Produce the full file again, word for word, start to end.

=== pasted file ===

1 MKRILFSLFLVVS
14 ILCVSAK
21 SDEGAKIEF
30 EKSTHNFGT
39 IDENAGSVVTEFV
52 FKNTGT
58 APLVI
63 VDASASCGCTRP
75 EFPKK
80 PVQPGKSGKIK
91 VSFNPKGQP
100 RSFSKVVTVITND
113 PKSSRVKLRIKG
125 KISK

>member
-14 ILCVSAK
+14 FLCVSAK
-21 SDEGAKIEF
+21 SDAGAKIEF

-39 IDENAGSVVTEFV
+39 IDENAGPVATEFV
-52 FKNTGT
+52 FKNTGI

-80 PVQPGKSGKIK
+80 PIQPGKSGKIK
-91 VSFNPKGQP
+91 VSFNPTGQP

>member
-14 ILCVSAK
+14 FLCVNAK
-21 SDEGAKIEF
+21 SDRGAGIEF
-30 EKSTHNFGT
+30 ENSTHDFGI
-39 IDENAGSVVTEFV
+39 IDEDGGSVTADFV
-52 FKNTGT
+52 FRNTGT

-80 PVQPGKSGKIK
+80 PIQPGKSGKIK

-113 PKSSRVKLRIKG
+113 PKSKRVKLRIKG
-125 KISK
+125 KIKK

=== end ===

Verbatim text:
1 MKRILFSLFLVVS
14 ILCVSAK
21 SDEGAKIEF
30 EKSTHNFGT
39 IDENAGSVVTEFV
52 FKNTGT
58 APLVI
63 VDASASCGCTRP
75 EFPKK
80 PVQPGKSGKIK
91 VSFNPKGQP
100 RSFSKVVTVITND
113 PKSSRVKLRIKG
125 KISK

>member
-14 ILCVSAK
+14 FLCVSAK
-21 SDEGAKIEF
+21 SDAGAKIEF

-39 IDENAGSVVTEFV
+39 IDENAGPVATEFV
-52 FKNTGT
+52 FKNTGI

-80 PVQPGKSGKIK
+80 PIQPGKSGKIK
-91 VSFNPKGQP
+91 VSFNPTGQP

>member
-14 ILCVSAK
+14 FLCVNAK
-21 SDEGAKIEF
+21 SDRGAGIEF
-30 EKSTHNFGT
+30 ENSTHDFGI
-39 IDENAGSVVTEFV
+39 IDEDGGSVTADFV
-52 FKNTGT
+52 FRNTGT

-80 PVQPGKSGKIK
+80 PIQPGKSGKIK

-113 PKSSRVKLRIKG
+113 PKSKRVKLRIKG
-125 KISK
+125 KIKK